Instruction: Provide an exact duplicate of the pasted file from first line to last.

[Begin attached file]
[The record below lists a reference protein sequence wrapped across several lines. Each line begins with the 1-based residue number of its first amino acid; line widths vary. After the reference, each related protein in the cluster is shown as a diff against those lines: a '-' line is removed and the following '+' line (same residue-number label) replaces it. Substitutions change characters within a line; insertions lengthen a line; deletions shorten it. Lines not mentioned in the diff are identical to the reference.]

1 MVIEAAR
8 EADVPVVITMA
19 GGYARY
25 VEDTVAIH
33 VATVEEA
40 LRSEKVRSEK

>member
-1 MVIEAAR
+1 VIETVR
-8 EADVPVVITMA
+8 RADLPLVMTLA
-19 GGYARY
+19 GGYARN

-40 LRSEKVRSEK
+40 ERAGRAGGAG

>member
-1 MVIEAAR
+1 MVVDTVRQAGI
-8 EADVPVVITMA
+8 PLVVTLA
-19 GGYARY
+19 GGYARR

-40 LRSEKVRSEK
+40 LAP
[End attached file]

[The record below lists a reference protein sequence wrapped across several lines. Each line begins with the 1-based residue number of its first amino acid; line widths vary. After the reference, each related protein in the cluster is shown as a diff against those lines: a '-' line is removed and the following '+' line (same residue-number label) replaces it. Substitutions change characters within a line; insertions lengthen a line; deletions shorten it. Lines not mentioned in the diff are identical to the reference.]

1 MVIEAAR
8 EADVPVVITMA
19 GGYARY
25 VEDTVAIH
33 VATVEEA
40 LRSEKVRSEK

>member
-1 MVIEAAR
+1 VIETVR
-8 EADVPVVITMA
+8 RADLPLVMTLA
-19 GGYARY
+19 GGYARN

-40 LRSEKVRSEK
+40 ERAGRAGGAG

>member
-1 MVIEAAR
+1 MVVDTVRQAGI
-8 EADVPVVITMA
+8 PLVVTLA
-19 GGYARY
+19 GGYARR

-40 LRSEKVRSEK
+40 LAP